Yearbook is still an arduous task. As someone who only picked up InDesign 8 months ago, I’ve really grown a lot in my ability to use the software. I took a lot of liberties in my design as well, trying to create a wide diversity of pages but still incorporating ‘my style’ or twist into it. Now, we are approaching the final deadlines for the Yearbook and I finished most of my assigned pages.
My participation in Yearbook highlighted my ability to collaborate with a small team and tackle problem-solving. I was also open-minded about feedback on my pages and gave constructive feedback on others’ pages when we came together and shared what we had made.
I still have a long way to go, though! I like experimenting with different color schemes a lot. However, sometimes I feel like my design is too uniform. I started looking through the designs of different magazines online and in real life to get a better sense of layout. Even through looking at my seniors’/editors’ pages, I learn a lot of different ways to approach a spread. Picking the right pictures that are eye-catching and appropriate for a spread is also another weakness of mine. I find it difficult when I have to feel careful of unflattering angles, excluding key people involved in the event (a problem encountered last year), how visible the photos are when printed. I am very meticulous, for better or for worse I’ve yet to find out. I end up constantly editing pages over and over again which is counter-productive.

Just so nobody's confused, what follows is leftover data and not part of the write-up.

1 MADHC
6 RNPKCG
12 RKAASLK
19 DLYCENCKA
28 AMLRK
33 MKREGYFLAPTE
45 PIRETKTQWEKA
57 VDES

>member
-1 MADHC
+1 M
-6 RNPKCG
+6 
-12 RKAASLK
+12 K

For next year, I’ll be keeping in mind these goals. On top of that, when the final yearbook is released the feedback from the student body and faculty will be vital. I want to teach others to learn and grasp the basics for the following years to come in the way that the seniors and our teacher supervisor did for me.
I’m helping with editing pages and trying to take on more pages while I can. I see all of these opportunities as extra practice to get more experience and feedback in graphic design, rather than a burden.